Upon actuation of keys on the keyboard K, the CPU senses the key actuation and sends its output to the low frequency amplifier 2, thus enabling a loud speaker SP to release a warning signal indicative of the key actuation.
An antenna for the television receiver TV and the radio receiver 3 is labeled 14 and a clock is labeled CLOCK.
FIG. 2 is a more detailed diagram of FIG. 1 wherein similar components are given the same reference number as in FIG. 1.
The above described receiver circuitry 1 comprises a video amplifier and detector 4, an audio intermediate frequency amplifier 5 and an audio detector 6, the last providing television sound signals. The amplifier and detector 4 provides video signals for display on the CRT. A television tuner TU provides video intermediate frequency signals.
The radio receiver circuitry 3 comprises a high frequency amplifier 7, an intermediate frequency amplifier 8 and a detector 9 which provides radio audio signals.
As is well known in the art, the tape recorder 10 comprises a magnetic tape MT, a record and playback head HD, a record amplifier A1 and a playback amplifier A2. A record and playback selection switch S4 is operatively associated with the switch S1 and turned to a side "b" when in the playback mode and a side "a" in the record mode.
The calculator 12 comprises the CRT control CT, a memory (random access memory) corresponding the screen of the CRT and a circuit for reading out the contents of the memory in synchronism with a raster scan of the CRT. A decoder CG decodes character code signals from the control CT. As shown in FIG. 3, the calculator 12 further comprises a brightness signal generator SCG and a synchronous signal generator SG. The character code signals from the control CT are decoded in sequence and converted into the video signals via the brightness signal generator SCG, the synchronous signal generator SG, etc.
The CRT control CT and the character generator CG in FIG. 2 will now be described by reference to FIG. 3.
A display buffer memory M is addressed by address selectors AS1 and ASJ. Upon the development of a write signal from the CPU data are written a working area of the memory addressed by the selectors. The data to be written are sent from the CPU via a data bus 20. Address lines 21, 22 are provided for the columns of the memory M and an address select signal SA indicates AS1, to determine whether to select the line 21 or the line 22.
Address lines 23, 24 are provided for the lines of the memory and ASJ determines according to the address select signal SA whether the line 23 or the line 24 should be selected.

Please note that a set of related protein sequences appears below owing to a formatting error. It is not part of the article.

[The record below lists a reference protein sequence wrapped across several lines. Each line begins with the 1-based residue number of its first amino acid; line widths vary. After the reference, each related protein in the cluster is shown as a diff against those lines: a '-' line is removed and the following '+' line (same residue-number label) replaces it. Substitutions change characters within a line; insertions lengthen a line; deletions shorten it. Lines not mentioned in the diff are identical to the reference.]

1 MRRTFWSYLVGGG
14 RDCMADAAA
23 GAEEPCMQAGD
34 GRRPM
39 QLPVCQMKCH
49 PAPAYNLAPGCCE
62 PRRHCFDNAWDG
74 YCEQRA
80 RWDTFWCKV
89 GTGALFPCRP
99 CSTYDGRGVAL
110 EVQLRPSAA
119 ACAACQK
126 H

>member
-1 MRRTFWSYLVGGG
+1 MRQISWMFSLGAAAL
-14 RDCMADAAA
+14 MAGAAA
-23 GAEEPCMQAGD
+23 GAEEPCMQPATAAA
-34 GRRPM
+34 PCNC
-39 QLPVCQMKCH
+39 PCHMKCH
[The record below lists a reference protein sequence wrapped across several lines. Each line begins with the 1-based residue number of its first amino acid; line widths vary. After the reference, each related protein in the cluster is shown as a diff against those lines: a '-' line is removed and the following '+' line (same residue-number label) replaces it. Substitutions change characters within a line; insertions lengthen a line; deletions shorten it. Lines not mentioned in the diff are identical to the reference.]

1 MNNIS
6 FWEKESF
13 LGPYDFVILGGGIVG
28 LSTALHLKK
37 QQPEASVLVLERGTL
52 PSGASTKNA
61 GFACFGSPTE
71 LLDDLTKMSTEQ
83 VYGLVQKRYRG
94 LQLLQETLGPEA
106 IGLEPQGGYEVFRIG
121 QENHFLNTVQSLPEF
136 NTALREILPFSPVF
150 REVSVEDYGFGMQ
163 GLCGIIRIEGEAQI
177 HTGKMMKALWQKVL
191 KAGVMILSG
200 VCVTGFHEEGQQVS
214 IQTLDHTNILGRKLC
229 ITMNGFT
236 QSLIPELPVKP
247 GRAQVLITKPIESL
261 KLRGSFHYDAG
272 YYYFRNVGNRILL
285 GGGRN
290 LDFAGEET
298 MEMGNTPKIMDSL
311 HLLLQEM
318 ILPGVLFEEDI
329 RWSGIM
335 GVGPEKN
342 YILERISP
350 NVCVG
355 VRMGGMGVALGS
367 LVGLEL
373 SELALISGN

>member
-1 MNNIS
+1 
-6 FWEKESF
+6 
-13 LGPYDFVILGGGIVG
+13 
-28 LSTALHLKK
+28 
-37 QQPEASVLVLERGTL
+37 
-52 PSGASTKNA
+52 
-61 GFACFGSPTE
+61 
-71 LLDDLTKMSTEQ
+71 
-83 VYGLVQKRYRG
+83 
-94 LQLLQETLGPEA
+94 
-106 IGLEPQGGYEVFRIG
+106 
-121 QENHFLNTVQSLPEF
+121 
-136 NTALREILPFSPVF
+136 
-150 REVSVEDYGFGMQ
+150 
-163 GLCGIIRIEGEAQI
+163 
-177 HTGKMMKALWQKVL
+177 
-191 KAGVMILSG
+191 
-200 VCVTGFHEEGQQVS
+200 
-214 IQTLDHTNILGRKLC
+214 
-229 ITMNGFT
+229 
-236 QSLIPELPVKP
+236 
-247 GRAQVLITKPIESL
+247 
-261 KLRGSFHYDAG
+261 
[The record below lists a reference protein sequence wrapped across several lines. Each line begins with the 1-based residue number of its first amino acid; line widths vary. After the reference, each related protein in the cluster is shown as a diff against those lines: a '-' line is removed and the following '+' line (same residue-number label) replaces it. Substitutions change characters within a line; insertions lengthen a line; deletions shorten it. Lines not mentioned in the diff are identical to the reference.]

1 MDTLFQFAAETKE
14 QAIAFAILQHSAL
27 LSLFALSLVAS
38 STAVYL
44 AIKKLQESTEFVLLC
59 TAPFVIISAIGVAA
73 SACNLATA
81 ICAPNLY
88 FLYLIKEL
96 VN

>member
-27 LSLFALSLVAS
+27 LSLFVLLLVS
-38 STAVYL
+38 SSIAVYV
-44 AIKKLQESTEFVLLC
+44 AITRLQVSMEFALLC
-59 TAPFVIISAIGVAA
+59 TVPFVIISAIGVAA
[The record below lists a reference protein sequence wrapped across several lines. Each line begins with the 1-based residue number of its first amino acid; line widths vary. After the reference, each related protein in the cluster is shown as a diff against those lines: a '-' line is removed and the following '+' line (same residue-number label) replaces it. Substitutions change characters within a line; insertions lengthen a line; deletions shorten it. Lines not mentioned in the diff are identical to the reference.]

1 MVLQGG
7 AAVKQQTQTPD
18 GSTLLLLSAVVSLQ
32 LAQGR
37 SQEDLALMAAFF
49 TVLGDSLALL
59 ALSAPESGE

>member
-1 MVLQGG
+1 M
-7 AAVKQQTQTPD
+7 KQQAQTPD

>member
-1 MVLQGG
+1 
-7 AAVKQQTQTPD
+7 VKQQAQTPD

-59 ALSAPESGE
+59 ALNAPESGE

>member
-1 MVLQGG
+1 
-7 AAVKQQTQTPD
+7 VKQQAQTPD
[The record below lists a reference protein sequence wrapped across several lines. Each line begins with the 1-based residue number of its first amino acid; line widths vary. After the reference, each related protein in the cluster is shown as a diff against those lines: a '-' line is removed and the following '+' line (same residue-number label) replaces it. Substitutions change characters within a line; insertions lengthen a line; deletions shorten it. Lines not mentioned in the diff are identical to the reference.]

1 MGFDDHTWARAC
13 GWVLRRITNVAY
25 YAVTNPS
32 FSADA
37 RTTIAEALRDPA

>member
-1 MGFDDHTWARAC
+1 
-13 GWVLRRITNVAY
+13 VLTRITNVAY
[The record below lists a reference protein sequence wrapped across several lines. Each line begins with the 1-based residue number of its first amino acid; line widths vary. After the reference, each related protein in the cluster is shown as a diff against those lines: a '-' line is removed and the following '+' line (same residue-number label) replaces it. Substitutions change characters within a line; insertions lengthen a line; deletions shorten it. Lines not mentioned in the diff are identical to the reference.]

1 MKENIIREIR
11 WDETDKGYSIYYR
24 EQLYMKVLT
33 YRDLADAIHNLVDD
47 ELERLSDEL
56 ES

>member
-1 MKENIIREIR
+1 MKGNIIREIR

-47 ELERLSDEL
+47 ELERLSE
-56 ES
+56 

Assume now that the memory M stores data corresponding the overall image screen of the CRT. Each character (including symbols and numerals) includes 8 bits. The address where each character code is stored corresponds to each displaying position on the television screen. The data stored within the memory in FIG. 4 are displayed on the television receiver as viewed from FIG. 6. Each character is displayed in an 8×8 bit matrix as shown in FIG. 5.
The data written within the memory M are transferred into the character generator CRG in synchronism with the raster scan operation on the television receiver. An output line 25 leading from the memory M enables the contents of the working area addressed to be read out even when a readout signal is not developed from the CPU.
Counters CN, CM are adapted to address the columns and lines of the memory M, the former CN being a X32 counter receiving a train of horizontal division pulses PN and a train of horizontal synchronous pulses PH and being incremented by the pulses PN and reset to its initial state by the pulse PH and the latter CM responsive to a train of vertical synchronous signals PV and a train of vertical division pulses PM and being reset to "0" each time PV is applied and incremented each time PM is applied thereto.
With such an arrangement, the memory M is addressed sequentially by the counters CN, CM and the data are transferred from the thus addressed memory area to the CRG. The data contained within the CRG are decoded according to a signal ST and shifted into a shift register SR.
The above described circuit construction will operate in the following manner as indicated in FIGS. 3 through 5.
The contents CN, CM specify the address IJ=0, 0 of the memory M, codes of the contents "A" at that address being transferred into the CRG of FIG. 3. Simultaneously, the data at the extreme upper line of a full character are sent to the CRG via the line 29. In this case "00111000" at the extreme upper line is shifted from the character generator CRG to the shift register SR. Subsequently, SG enables SR to be serially shifted via a shift register control line, the output of the SR being conveyed to the SCG. The outputs of the counters indicate that the address I, J=0, 1 in FIG. 4. That address stores codes "B" and the CRG sends the extreme upper data of the character codes "B" to the SR. The same procedure is repeated so that I, J=0, 31 and the character codes at that address are transferred into CRG and the data at the extreme upper line thereof are transferred into SR. SR provides serially its output to SCR under the control of SG. In this way, the extreme upper line of the character is displayed on the television screen.